The founder of the defunct credit-counseling firm AmeriDebt Inc. yesterday agreed to pay up to $35 million to settle two lawsuits accusing him of misleading debt-burdened consumers into paying high fees to support his lavish lifestyle.
Under the settlement, virtually all of Andris Pukke's assets, including his multimillion-dollar homes in Miami Beach and Southern California, would be sold, with the proceeds going to a fund that could be used to help repay about 300,000 AmeriDebt customers.
The settlement, which still has to win court approval, was signed just one day before the former executive was scheduled to go on trial in U.S. District Court in Greenbelt. The trial would have combined two lawsuits -- one by the Federal Trade Commission and the other a related national class action case brought by former clients of AmeriDebt and another firm owned by Pukke.
Both lawsuits sought $172 million in consumer refunds, saying that was the amount AmeriDebt and its related firms charged consumers in hidden fees. According to the lawsuits, AmeriDebt of Germantown falsely billed itself as a nonprofit organization while Pukke milked clients, earning more than $80 million, which he and his wife spent on expensive cars, luxury foreign vacations and expensive real estate in Maryland, Florida and California.
Pukke's estranged wife, Pamela Pukke, was named as a co-defendant because the FTC argued she benefited financially from the alleged fraud even if she didn't participate in it. She settled on Dec. 30, agreeing to give up assets worth about $1.8 million, including her Florida home. She had been slated to be one of the lead witnesses against her husband if the trial had gone forward.
The settlement also permanently bans Pukke (pronounced PUCK-ee) from engaging in any credit-counseling, debt management and credit-education activities.
Pukke did not admit any wrongdoing but did acknowledge in the settlement that money and assets to be paid into the fund for consumer refunds "were derived from payments by consumers as an alleged consequence of the acts and practices" cited by the FTC. The settlement also says the Pukkes agreed that they "do not have a legitimate claim to those funds."
Pukke's attorney, Geoffrey Irwin of the law firm Jones Day, said, "Mr. Pukke continues to believe these allegations are completely unfounded and that consumers were neither misled or injured by Mr. Pukke or his credit-counseling business." However, he added, the settlement is a "good deal for Mr. Pukke" because it allows him to "put these allegations behind him and move on with his life."
Yet, Pukke's legal troubles may not be over. The U.S. Postal Inspection Service has been investigating business activities of a number of firms run by Pukke or his relatives to determine whether any engaged in mail fraud by soliciting payments from consumers under false pretenses. If so, that investigation could lead to criminal charges.
Meanwhile, the Internal Revenue Service has filed claims of $300 million against Pukke, who filed for bankruptcy protection in July. In his bankruptcy filing, Pukke listed assets of $53.4 million, including $24 million in real estate and $13.6 million in liabilities, not including the claims from the IRS or pending lawsuits.
FTC attorney Lucy Morris said it is unclear how much Pukke is really worth. "It's a moving target," Morris said, but indications are that his assets are worth less than $35 million. If they turn out to be more, she added, the settlement requires the remaining money to be available to Pukke's creditors in his bankruptcy case. "It doesn't go back to Pukke." Morris said.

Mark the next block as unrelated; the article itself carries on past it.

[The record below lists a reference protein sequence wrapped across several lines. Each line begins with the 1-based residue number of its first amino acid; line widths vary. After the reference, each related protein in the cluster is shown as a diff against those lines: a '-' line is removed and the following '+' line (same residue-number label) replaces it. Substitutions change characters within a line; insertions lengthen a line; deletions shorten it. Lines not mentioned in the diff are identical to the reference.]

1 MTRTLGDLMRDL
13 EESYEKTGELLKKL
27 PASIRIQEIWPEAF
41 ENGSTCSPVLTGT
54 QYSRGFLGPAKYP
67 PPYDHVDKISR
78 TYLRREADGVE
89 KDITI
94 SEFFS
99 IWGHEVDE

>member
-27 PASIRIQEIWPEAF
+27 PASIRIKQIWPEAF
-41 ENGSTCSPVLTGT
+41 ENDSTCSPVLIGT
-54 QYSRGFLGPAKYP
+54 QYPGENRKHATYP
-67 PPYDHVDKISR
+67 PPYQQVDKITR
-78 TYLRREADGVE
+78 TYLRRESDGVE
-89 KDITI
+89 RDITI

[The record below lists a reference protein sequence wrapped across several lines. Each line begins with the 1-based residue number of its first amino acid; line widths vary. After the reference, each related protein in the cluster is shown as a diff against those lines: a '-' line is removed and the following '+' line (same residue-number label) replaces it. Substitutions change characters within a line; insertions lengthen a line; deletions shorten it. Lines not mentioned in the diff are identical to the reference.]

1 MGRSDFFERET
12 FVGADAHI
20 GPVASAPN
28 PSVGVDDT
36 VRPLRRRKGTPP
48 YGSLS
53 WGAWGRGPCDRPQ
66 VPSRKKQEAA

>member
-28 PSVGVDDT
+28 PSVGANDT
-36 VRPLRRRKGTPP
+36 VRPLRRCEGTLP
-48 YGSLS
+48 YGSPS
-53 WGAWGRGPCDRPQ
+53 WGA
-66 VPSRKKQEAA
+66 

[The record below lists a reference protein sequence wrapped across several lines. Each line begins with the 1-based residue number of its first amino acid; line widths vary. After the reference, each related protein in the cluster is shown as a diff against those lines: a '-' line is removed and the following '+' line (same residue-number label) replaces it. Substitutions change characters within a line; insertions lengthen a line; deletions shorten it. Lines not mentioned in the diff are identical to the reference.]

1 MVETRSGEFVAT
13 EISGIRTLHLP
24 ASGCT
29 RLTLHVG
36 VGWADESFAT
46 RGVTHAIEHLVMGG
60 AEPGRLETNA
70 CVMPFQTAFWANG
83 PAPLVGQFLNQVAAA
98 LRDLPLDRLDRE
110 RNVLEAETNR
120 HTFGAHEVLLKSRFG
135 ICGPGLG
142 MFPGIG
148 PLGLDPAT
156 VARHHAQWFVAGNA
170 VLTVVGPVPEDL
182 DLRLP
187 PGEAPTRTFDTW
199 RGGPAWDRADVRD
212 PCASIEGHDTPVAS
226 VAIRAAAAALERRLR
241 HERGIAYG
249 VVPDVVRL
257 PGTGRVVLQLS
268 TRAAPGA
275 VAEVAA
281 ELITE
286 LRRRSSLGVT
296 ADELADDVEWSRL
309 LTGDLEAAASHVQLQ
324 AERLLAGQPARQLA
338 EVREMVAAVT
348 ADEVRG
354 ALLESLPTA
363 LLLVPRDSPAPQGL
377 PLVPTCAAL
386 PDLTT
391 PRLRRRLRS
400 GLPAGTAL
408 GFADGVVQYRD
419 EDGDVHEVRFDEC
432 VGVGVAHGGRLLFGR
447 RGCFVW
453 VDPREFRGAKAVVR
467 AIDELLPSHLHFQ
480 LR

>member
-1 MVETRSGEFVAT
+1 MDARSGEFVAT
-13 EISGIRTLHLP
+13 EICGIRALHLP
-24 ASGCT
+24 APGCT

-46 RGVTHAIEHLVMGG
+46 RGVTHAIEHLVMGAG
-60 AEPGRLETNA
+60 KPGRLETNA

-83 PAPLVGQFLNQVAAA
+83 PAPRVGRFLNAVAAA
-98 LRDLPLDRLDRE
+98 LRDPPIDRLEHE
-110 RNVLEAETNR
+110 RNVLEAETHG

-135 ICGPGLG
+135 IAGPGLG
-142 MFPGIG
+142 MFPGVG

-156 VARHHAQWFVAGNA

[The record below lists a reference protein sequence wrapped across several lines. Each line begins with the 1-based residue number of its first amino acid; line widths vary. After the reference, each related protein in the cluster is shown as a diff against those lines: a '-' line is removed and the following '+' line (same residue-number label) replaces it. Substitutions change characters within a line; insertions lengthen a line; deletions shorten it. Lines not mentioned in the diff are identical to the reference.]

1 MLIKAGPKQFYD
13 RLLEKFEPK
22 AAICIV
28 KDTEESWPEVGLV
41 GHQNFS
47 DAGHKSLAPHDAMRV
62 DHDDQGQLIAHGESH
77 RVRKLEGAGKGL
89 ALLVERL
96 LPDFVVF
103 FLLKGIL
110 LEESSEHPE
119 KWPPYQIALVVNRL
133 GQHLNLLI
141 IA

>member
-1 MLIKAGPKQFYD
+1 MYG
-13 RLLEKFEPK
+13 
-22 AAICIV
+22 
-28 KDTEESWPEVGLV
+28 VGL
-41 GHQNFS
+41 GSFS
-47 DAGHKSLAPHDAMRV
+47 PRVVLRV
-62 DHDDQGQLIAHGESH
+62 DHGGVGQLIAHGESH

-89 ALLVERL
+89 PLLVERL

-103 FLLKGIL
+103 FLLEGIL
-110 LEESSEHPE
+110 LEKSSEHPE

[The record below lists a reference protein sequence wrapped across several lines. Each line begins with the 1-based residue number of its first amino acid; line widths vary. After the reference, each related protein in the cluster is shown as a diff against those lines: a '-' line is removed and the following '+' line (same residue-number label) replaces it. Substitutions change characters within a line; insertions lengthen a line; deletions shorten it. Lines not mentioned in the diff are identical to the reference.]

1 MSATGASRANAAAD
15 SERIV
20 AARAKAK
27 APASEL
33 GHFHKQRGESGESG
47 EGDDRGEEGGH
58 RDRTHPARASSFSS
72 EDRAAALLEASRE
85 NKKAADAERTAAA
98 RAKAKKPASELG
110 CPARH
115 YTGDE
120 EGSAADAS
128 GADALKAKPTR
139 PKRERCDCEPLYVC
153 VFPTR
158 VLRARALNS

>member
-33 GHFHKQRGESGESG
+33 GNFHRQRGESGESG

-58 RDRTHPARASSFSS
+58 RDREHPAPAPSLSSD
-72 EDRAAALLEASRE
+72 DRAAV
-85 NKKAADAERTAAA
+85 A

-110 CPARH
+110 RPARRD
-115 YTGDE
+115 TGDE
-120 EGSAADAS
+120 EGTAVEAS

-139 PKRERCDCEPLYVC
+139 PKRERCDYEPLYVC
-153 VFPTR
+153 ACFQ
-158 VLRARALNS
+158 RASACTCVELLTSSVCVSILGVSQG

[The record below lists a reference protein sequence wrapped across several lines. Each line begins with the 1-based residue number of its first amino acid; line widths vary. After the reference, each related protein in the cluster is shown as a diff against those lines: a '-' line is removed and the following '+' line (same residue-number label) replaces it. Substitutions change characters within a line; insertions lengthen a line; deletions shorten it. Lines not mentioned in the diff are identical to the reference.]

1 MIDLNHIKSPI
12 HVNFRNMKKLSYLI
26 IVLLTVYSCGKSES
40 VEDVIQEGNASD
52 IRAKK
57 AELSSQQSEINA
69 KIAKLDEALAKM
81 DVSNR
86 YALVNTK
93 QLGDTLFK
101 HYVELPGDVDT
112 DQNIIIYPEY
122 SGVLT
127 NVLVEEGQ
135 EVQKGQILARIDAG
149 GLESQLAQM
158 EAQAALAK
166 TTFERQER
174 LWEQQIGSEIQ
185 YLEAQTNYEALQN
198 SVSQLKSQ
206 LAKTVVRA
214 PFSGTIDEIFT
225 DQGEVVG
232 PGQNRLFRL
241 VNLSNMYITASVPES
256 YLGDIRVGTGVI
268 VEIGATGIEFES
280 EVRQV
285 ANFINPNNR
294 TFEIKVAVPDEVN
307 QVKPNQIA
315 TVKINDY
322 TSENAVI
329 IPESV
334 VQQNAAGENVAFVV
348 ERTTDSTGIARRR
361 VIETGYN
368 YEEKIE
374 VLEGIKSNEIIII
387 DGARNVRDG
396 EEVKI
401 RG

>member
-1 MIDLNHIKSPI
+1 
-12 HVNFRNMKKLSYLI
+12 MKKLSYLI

"I think we've taken him for every dime," said David Vendler, attorney for the class action plaintiffs.
In April, the FTC persuaded a federal judge to freeze Pukke's assets and appoint a court receiver to control his funds after the agency became concerned that Pukke was dissipating his assets. The FTC and class action attorneys detailed a pattern of lavish spending and money transfers to offshore accounts and trusts.
In June, the court-appointed receiver estimated Pukke's assets worth $16 million but subsequently asserted that Pukke was trying to hide millions of dollars more, including his ownership in a Belize resort and a California home that he bought through a friend.
M. Val Miller, a partner with the receiver, Robb Evans & Associates LLC, said yesterday that his firm had found additional assets and was still investigating Pukke's worth.
The settlement directs the receiver to give Pukke a one-time payment of $125,000 for living expenses incurred since his assets were frozen.
The FTC filed its lawsuit against AmeriDebt in November 2003 as part of a government crackdown on the credit-counseling industry. As consumer debt has skyrocketed over the past two decades, a new breed of credit counselor emerged, one that advertised aggressively on television and used toll-free telephone lines to advise clients.
The new aggressive marketing prompted hundreds of consumer complaints, leading to an IRS audit of 60 credit-counseling firms, to determine if they were misusing their tax-exempt status to collect fees for executives' personal gain. Those audits continue today. Meanwhile, the credit-counseling industry has gained in importance as the result of a new bankruptcy law that requires debtors to go through credit counseling before they can file for protection from their creditors.
AmeriDebt, however, is out of business. In November 2003, just days before the FTC filed its lawsuit, AmeriDebt stopped accepting new clients. It filed for bankruptcy protection in June 2004 and subsequently sold its operations to another third-party debt-management firm.
- 188 Consumerism & Commercialism